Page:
• Feelings of oneness may allow people to remove themselves from the hierarchical pyramid that keeps us trapped.
It’s true that without a cultural tradition helping us to safely access altered states of consciousness and understand and contextualize what we find there, we have the resulting abuse of these chemicals and medicines. There is no guidance or accepted method to obtain and use plant medicines, so you have teenagers purchasing street drugs of dubious quality and people self-experimenting. Imagine, instead, a culture in which people are educated about altered states of consciousness, guided into them by knowledgeable practitioners at a reasonable age, and have access to communities that support and share their experiences. Where safe environments are accessible, and appropriate psychological support is available.
What waits in store for us when we can explore the inner space as voraciously as our scientists have explored our physical universe? We can expand from one infinity into another. Consciousness, that mystery that today’s scientists treat as a mere accident of evolution, is waiting for us to become truly self-aware beings. There are many tools to do so, such as meditation, music, wonder, dance – and visionary plant medicines.
The trend toward decriminalization and even full legalization of marijuana is wonderful, and it is only the first step. It’s time to end the war on drugs and the war on consciousness. The government and criminal justice system have no business dictating what substances we are allowed to ingest or not ingest, recreationally or not. The only reason they have that power is to have another tool of control and a massive source of revenue (just think of all the jails, law enforcement, pharmaceuticals, black markets, and bureaucracies that the war on drugs supports either directly or indirectly).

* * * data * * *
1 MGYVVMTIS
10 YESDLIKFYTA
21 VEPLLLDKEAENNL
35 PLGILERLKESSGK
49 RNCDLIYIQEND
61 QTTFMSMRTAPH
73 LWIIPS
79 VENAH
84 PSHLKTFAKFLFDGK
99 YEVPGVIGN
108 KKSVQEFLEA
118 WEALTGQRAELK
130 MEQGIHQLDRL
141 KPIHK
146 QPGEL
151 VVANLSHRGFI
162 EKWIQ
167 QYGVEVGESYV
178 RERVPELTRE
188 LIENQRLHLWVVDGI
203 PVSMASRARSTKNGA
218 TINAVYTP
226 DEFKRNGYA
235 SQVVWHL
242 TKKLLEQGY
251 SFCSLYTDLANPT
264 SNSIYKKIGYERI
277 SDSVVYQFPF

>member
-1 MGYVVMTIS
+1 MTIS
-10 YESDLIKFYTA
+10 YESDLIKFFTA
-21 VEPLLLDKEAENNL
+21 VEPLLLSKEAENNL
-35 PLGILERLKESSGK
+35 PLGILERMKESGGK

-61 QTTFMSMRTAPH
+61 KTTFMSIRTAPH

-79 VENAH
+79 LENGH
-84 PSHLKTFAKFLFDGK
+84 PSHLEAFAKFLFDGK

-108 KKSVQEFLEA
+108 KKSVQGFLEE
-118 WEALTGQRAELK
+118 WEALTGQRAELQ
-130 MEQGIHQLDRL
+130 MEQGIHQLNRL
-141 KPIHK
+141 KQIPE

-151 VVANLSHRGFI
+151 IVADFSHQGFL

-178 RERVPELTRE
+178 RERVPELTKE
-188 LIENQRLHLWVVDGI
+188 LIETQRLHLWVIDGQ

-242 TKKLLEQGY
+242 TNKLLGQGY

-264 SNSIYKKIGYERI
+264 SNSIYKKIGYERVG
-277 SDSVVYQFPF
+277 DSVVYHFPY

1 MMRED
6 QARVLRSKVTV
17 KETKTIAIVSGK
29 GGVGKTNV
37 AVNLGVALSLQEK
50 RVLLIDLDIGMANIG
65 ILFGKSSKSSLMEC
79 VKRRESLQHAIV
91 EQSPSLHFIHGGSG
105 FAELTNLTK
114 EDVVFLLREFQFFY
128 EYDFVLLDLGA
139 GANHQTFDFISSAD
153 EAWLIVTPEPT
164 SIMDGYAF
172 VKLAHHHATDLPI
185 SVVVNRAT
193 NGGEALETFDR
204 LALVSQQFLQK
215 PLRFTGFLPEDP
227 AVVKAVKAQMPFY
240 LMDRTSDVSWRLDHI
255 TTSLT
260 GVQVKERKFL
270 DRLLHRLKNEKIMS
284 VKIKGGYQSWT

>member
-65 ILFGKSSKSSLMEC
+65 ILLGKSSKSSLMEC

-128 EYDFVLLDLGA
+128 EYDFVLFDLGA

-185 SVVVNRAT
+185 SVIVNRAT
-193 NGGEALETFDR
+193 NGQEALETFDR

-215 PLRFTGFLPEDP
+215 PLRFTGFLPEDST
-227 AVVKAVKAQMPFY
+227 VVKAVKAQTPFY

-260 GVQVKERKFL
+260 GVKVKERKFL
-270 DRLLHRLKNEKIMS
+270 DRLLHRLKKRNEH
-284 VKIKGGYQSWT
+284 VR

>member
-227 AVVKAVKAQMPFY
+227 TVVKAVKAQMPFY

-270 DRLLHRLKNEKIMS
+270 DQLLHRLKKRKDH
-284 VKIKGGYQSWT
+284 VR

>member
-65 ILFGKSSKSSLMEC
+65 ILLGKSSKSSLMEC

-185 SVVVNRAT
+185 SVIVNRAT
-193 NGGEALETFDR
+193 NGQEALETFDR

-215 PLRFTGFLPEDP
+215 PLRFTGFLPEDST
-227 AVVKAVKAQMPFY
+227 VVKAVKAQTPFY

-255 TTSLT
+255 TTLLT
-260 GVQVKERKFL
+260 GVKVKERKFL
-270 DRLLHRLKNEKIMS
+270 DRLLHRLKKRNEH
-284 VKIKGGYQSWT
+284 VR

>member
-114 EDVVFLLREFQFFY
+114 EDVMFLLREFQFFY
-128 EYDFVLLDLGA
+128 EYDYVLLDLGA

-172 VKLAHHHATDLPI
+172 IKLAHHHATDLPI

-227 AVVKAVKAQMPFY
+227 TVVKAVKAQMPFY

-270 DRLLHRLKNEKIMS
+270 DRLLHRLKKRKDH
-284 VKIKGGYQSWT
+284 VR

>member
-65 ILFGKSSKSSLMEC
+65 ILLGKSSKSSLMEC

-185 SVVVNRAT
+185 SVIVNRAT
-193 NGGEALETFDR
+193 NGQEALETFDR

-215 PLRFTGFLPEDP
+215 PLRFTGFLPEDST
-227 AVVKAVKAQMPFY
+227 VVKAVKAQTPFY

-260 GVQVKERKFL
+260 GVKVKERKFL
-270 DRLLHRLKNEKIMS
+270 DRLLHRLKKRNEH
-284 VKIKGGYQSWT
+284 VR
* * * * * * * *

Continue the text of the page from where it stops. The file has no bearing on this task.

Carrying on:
It’s time to take a reasoned approach, in which we can study and educate ourselves about mind-altering substances in order to develop mindful methods of using them. In order to do this, they need to be legally accessible with intelligent laws to prevent minors from abusing drugs and to provide resources to combat drug abuse. Prohibition – making it a crime – only benefits those making money on the system, and is a completely irrational approach.
Drug abuse and addiction are not a criminal justice issue, nor are they a medical issue. They are a cultural issue. Watch Johann Hari explain in his Ted Talk why everything we think we know about addiction is wrong:
We need the wisdom of altered states of consciousness to reverse the frightening trends of blind consumerism and ultra-conformity. We need a different perspective to heal the world.
For an incredibly cogent and insightful discussion on “the war on consciousness,” watch Graham Hancock’s Ted Talk, which was banned from the TEDx YouTube channel:
For a funnier discussion, watch Bill Hicks share his positive drug story [Language Warning]:
Also see: A Positive LSD Story…
Photo via SF Gate
Cate Schrödinger is a writer and independent researcher out of Portland, Oregon, focused on helping to free the world of medical dogma, economic and mental slavery, and chemical poisoning. Visit her at www.theiamyouproject.com.